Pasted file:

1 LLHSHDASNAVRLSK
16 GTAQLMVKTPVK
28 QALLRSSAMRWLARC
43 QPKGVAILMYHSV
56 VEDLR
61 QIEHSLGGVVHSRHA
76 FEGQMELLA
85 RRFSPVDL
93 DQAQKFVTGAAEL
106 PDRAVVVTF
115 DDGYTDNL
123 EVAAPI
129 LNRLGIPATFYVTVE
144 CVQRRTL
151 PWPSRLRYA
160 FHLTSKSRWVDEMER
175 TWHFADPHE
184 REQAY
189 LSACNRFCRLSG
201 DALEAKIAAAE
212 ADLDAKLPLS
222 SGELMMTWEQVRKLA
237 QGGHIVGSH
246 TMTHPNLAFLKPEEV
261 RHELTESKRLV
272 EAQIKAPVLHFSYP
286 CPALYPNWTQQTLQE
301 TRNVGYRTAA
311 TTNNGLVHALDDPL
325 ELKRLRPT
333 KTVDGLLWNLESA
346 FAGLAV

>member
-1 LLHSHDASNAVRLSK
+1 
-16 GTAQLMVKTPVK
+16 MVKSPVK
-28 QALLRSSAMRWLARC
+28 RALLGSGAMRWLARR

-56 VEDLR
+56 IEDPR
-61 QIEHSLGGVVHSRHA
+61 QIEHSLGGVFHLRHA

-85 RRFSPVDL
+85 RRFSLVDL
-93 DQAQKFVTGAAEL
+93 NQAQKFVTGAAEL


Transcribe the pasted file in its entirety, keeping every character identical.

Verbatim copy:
1 LLHSHDASNAVRLSK
16 GTAQLMVKTPVK
28 QALLRSSAMRWLARC
43 QPKGVAILMYHSV
56 VEDLR
61 QIEHSLGGVVHSRHA
76 FEGQMELLA
85 RRFSPVDL
93 DQAQKFVTGAAEL
106 PDRAVVVTF
115 DDGYTDNL
123 EVAAPI
129 LNRLGIPATFYVTVE
144 CVQRRTL
151 PWPSRLRYA
160 FHLTSKSRWVDEMER
175 TWHFADPHE
184 REQAY
189 LSACNRFCRLSG
201 DALEAKIAAAE
212 ADLDAKLPLS
222 SGELMMTWEQVRKLA
237 QGGHIVGSH
246 TMTHPNLAFLKPEEV
261 RHELTESKRLV
272 EAQIKAPVLHFSYP
286 CPALYPNWTQQTLQE
301 TRNVGYRTAA
311 TTNNGLVHALDDPL
325 ELKRLRPT
333 KTVDGLLWNLESA
346 FAGLAV

>member
-1 LLHSHDASNAVRLSK
+1 
-16 GTAQLMVKTPVK
+16 MVKSPVK
-28 QALLRSSAMRWLARC
+28 RALLGSGAMRWLARR

-56 VEDLR
+56 IEDPR
-61 QIEHSLGGVVHSRHA
+61 QIEHSLGGVFHLRHA

-85 RRFSPVDL
+85 RRFSLVDL
-93 DQAQKFVTGAAEL
+93 NQAQKFVTGAAEL